(CNN)-- So much for Instagram?
Facebook on Thursday launched a photo-sharing app called Facebook Camera, which aims to make it simpler for the social network's users to upload and browse photos on smartphones.
The news comes only weeks after Facebook spent $1 billion on a similar photo-sharing app called Instagram. And only days after the company's initial public offering got a lukewarm reception from Wall Street and raised the eyebrows of financial regulators.
The company says the app, which will be available late Thursday for Apple iOS devices, makes Facebook photos more fun and accessible.
"When you launch the app, you'll see a feed of just great photos from the people you care about," the company said in a press release. "You can swipe to see more of any album or tap to enlarge an individual photo."
The app lets users crop photos and add colorful filters. And people who use the app also can upload multiple pictures at once. "Just select the shots you want to share by tapping the check-mark on each photo and then hit post," Facebook's statement says. "You'll have a chance to add a caption, say where you were and tag friends before you share."
The app gets generally good marks from early reviewers, who say it is much faster than the primary Facebook app and displays photos in a large, crisp fashion.
But the comparisons to Instagram are confounding tech bloggers, who are trying to figure out to what degree Facebook was influenced by the company it purchased.
Mike Isaac, a writer at the blog All Things D, calls the app "Instagram redux," since the release comes so closely on the heels of the company's purchase of that startup.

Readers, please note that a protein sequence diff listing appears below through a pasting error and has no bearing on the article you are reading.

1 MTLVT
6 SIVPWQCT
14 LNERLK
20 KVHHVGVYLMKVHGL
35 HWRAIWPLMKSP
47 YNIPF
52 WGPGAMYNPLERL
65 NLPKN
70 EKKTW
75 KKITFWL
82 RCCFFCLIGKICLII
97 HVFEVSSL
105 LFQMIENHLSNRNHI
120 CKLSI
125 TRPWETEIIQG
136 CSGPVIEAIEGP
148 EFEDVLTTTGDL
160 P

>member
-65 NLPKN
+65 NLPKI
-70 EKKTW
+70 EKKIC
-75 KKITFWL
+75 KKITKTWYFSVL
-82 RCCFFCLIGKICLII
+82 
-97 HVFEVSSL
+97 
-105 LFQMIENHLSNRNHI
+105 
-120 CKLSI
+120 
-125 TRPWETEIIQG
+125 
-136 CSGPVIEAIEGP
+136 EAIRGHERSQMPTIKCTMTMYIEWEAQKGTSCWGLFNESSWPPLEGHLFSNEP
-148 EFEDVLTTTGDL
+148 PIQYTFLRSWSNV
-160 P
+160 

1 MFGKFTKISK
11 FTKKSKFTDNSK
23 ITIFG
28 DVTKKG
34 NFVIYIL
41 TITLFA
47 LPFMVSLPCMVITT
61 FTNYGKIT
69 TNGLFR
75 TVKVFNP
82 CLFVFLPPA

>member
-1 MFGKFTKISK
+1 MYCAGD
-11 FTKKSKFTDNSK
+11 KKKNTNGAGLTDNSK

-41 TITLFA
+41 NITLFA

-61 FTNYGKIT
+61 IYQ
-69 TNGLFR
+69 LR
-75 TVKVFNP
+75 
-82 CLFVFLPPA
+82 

While there are key similarities between the apps, he writes, Facebook "was most likely working on this product long before buying Instagram was ever a real possibility."
The New York Times' Bits blog also says the similarities between the apps could be overstated.
"It might seem strange for Facebook to release a camera application with built-in filters just weeks after announcing plans to buy Instagram, the social photo app," the Times writes. "But Facebook Camera is aimed at a different audience. Instagram has 40 million users, while Facebook has 900 million. This leaves a large swath of people who are not on Instagram but are actively taking photos and uploading them to Facebook. The filters in Facebook Camera were developed by Facebook and are not borrowed from Instagram."
At the blog VentureBeat, Sean Ludwig writes that Facebook Camera was "clearly influenced by it [Instagram]. Once the Instagram deal does close, we expect the lines to blur even more," he says.
Ellis Hamburger, writing for The Verge, had a more critical take:
"Had the Instagram deal never occurred, Facebook Camera wouldn't really be much of an Instagram competitor anyway, lacking any mobile-only social circles, hashtagged sharing around specific topics, tilt-shift, and interesting filters, for that matter," he wrote.